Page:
NATURE ABHORS A VACUUM, GOES the theory, and financial markets seem to follow identical laws, spawning a place to put every imaginable investment dollar. As dramatic ups and downs characterize financial markets' behavior these days, single stock futures (SSFs) have bubbled up as a way for opportunistic investors to play for tactical gains in a volatile environment. To meet this market, three Chicago exchanges (CBOE, CME, CBOT) partnered in late 2002 to create OneChicago, the nation's only SSF exchange. Among OneChicago's 120 SSF listings, one big builder—Lennar—joined the group in August (ticker symbol: LEN1C), and analysts suggest that more builders will appear among the SSF fold, but not in the near term.
So far, the jury's not in on how builders will perform compared with other industry sectors in the single futures market. Volume in Lennar futures has been light, while overall volume for SSFs combined was up 39 percent from January through November 2004 (over the same period in 2003), according to OneChicago's communications director Mary Haffenberg.
Hedge Your Bets “Ebay, Google, and Microsoft futures have drawn the most interest so far,” says Patrick Yon, senior market strategist for Lind-Waldock, a futures broker and division of Refco. None of his clients trade Lennar futures. They use SSFs to hedge their long positions in the stock market. If they guess a stock will decline, they sell an equivalent amount in futures contracts to lock in gains by picking up a dollar on the futures for every dollar they lose on underlying shares. More often, Yon says, they overhedge, selling perhaps $1.50 in futures contracts for every dollar they are long in the stock.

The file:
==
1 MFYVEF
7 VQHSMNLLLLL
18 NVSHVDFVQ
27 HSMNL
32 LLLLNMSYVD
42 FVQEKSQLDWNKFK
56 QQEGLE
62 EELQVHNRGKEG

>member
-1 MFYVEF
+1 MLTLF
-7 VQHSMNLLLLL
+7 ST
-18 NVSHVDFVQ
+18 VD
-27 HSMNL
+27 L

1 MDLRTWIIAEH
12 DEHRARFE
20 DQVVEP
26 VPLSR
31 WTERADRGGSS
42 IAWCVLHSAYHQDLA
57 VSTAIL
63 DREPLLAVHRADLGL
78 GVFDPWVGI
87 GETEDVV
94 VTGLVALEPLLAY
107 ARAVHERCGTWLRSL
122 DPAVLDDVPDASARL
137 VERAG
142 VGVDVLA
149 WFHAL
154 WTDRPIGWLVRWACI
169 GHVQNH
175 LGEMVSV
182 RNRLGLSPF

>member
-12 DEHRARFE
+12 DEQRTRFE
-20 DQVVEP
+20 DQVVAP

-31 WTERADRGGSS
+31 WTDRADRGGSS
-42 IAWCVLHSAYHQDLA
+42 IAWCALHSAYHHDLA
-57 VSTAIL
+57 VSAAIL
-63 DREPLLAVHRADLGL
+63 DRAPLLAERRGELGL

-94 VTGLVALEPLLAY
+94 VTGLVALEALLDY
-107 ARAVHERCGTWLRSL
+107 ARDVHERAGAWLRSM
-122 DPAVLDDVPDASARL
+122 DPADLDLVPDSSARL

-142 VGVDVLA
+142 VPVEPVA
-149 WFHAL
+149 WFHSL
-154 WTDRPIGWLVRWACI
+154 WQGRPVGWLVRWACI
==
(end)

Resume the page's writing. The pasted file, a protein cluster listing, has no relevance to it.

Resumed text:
Yon also has clients who simply trade stock futures because there is more leverage than in the stock market. Margin can be as low as 20 percent on single stock futures whereas Reg T requires 50 percent margin on stock accounts. While stock margin is in the nature of an interest-bearing loan, futures margin is more like a deposit, although investors can still lose more than their original investment.
What does this mean for Lennar and other home builders that a single stock futures exchange might decide to list? (The decision to list an SSF is not in the company's hands.) Haffenberg has heard nothing to indicate that trading in Lennar futures has affected the home building industry or Lennar's stock. “To say we affect the industry would be inaccurate,” she says. Futures and share prices move in lockstep and do not give rise to arbitrage opportunities, she says. “The stock affects the futures price, not the other way around,” she says. Yon generally agrees with that statement, but says he believes that leverage in futures trading can contribute to volatility in the price of the underlying shares.
Haffenberg thinks investors will become more interested in SSFs as interest rates rise. Unless the contract is bought or sold back before expiration, the interest rate on SSF margin does not change, whereas stock margin is susceptible to interest rate hikes, she says. Prospects for additional home builders or index stock futures depends on demand, she says. Lennar got listed because people asked for it, she says, and there are no plans to add builders to the exchange at the moment.
The prospects for additional builder listings are good, Yon says, “but not anytime soon … maybe in two to five years,” he says. In his view, rising interest rates will delay this process because they will place downward pressure on builder shares and reduce interest in the industry among investors.
Mary Haffenberg, Communications Director
OneChicago (futures exchange)
Patrick Yon, Senior Market Strategist
Lind-Waldock (futures broker), a division of Refco